Preston Lang is author of The Sin Tax and Sunk Costs, published by All Due Respect Books. He’s also written The Blind Rooster, from Crime Wave Press, and The Carrier, which will be released by Shotgun Honey. I talked with him recently about the role con artists play in his work.
Chris Rhatigan: Most of your work deals with con artists in one way or another. I always find it interesting how you’re characters are dreaming up schemes and playing them out in their heads or acting on them. What draws you to writing about these characters?
Preston Lang: Kicking and shooting is pretty cool, but I like con games and criminal deception more. As a reader, it’s fun to be in on it, feeling like you’re one step ahead of the poor saps getting conned. As a writer, it’s fun to put obstacles in front of your crooks and then figure out how they can lie their way around them. I’ve read a lot about cons and seen a few up close, and I’m always amazed at what can work, and how invested people get in convincing themselves that they haven’t been conned.
CR: Who are your favorite authors writing about con artists?
PL: Probably two of the first grown up crime fiction books I read were The Grifters and Double Indemnity. I still think about both of them a lot. More recently, I read and really liked The Smack by Richard Lange. Also—and I’m not just saying this—I really liked Squeeze by Chris Rhatigan, which I’d definitely put in this category.
CR: In The Sin Tax, the protagonist, Mark, is a Slovenian immigrant who’s lived in the US most of his life. While it’s not exactly specified in Sunk Costs, it’s implied that Dan is a first or second-generation Chinese immigrant. What role does the immigrant experience play in your work?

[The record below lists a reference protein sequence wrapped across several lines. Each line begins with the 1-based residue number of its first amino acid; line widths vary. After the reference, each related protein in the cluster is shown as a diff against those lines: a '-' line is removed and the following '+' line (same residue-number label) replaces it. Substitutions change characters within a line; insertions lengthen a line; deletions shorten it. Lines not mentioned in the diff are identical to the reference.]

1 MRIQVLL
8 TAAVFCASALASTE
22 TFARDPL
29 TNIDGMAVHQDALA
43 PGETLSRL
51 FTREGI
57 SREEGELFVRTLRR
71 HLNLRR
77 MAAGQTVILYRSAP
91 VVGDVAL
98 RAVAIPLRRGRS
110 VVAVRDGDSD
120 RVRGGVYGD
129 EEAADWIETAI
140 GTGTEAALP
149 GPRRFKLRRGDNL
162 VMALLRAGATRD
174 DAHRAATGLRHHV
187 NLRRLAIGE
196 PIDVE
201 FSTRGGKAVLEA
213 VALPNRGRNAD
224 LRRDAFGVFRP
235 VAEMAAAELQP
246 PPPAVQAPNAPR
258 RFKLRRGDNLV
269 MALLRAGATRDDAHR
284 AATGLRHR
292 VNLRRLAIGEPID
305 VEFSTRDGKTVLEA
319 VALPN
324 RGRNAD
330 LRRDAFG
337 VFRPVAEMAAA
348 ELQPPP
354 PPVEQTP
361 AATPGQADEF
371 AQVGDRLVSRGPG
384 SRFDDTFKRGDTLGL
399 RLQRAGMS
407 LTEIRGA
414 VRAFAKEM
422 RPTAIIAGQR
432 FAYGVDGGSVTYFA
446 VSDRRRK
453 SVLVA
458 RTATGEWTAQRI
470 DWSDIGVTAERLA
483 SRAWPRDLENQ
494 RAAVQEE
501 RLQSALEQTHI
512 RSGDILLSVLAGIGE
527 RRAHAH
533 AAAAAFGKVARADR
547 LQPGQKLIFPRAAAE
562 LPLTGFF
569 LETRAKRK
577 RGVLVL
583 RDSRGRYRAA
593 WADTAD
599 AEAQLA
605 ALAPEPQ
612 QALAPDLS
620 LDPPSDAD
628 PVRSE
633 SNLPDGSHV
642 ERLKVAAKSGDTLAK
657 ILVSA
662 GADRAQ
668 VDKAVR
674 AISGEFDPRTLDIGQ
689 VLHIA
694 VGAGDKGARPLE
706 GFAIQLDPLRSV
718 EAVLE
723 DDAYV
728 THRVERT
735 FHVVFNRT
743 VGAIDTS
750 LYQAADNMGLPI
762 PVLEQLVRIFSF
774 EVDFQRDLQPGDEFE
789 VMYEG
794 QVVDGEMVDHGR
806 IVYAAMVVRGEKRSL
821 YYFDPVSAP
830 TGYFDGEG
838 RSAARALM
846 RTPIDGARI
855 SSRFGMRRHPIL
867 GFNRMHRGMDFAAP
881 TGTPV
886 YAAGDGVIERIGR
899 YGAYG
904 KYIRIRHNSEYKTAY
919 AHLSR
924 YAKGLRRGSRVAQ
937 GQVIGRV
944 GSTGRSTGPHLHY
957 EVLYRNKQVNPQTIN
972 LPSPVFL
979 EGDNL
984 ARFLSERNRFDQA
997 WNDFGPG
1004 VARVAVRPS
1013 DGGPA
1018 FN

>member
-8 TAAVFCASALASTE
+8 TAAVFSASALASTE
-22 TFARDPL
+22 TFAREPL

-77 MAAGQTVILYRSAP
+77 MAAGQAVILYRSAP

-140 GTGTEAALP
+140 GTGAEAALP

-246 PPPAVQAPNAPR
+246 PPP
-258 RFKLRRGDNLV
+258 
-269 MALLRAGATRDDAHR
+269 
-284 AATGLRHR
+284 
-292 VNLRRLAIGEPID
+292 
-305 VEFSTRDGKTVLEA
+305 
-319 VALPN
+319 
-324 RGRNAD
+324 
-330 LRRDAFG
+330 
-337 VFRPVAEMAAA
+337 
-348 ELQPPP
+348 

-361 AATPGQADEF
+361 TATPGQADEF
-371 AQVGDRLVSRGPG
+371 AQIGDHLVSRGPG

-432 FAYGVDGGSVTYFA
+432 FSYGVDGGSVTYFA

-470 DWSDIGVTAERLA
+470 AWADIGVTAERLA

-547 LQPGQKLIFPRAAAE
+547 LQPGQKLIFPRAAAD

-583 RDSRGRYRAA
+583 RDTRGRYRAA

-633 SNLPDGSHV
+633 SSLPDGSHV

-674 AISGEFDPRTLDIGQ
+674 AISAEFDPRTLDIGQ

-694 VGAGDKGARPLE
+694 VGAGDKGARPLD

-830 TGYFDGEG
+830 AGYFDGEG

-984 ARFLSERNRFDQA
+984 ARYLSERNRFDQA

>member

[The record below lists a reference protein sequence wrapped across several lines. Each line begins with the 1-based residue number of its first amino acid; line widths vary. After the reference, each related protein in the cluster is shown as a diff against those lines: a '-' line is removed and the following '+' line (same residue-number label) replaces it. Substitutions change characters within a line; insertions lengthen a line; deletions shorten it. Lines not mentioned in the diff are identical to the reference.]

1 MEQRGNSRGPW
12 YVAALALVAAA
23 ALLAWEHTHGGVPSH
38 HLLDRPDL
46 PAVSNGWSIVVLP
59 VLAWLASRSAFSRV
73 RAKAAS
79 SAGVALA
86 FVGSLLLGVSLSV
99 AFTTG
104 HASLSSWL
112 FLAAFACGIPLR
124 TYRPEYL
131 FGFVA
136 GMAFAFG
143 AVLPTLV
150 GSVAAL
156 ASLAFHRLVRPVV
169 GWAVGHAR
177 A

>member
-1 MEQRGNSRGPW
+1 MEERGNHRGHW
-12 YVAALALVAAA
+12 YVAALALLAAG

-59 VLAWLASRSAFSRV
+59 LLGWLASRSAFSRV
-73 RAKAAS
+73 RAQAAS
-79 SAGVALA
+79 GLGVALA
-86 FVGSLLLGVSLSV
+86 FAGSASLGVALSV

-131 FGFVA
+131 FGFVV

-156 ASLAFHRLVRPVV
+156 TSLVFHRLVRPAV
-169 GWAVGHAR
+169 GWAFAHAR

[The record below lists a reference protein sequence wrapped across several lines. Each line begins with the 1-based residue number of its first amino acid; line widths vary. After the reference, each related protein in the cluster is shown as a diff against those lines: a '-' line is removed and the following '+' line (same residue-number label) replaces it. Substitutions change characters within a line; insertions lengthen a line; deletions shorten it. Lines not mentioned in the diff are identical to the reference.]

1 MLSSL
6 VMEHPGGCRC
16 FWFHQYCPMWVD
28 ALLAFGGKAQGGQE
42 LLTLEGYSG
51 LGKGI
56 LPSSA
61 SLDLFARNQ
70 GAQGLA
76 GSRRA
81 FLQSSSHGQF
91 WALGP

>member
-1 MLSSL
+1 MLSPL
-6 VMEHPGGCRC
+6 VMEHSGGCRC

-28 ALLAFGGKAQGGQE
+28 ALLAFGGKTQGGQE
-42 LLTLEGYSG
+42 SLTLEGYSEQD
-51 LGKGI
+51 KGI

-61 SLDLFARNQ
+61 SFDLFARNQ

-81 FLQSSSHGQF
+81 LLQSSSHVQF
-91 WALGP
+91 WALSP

PL: Hadn’t really thought much about this, but it’s hard to write about America without including immigrants. I’ve always lived with people from all over the world. My family is full of immigrants. If I’m drawing on where I went to school, where I work, where I live, it’s not all going to be native-born Americans.
CR: Sunk Costs mostly takes place in banal settings–the banks, suburbs, malls, and office parks of the Midwest. Why choose these doldrum places?
PL: I knew I wanted to start it out on the highway in a not particularly scenic part of the country, then move on to office parks, cheap apartment blocks, and Walmart. It felt like the right place to put this particular story. In an earlier draft I think I fleshed out the town a little bit more, but when I went back through it, that seemed unnecessary.
CR: David Nemeth made specific mention of your style in his review of Sunk Costs. And that was one aspect that really drew me to this book–each sentence seems effortless and flows into the next. What would you say are the main influences on your style? What kind of writing rules do you consider important?
PL: Probably the biggest influence on my style is understanding my limitations. As a reader, I like a lot of different kinds writing. If I thought I could get away with long, vivid descriptions or complex internal monologues, I probably would. But I can’t, so I need to keep things a lot more lean. Fortunately there’s a great tradition of that kind of thing in crime fiction. Cain and Thompson would be obvious examples. There are also non-crime writers along these lines who I read and admired at a relatively young age. Hemmingway and Anne Beattie are the first two I can think of.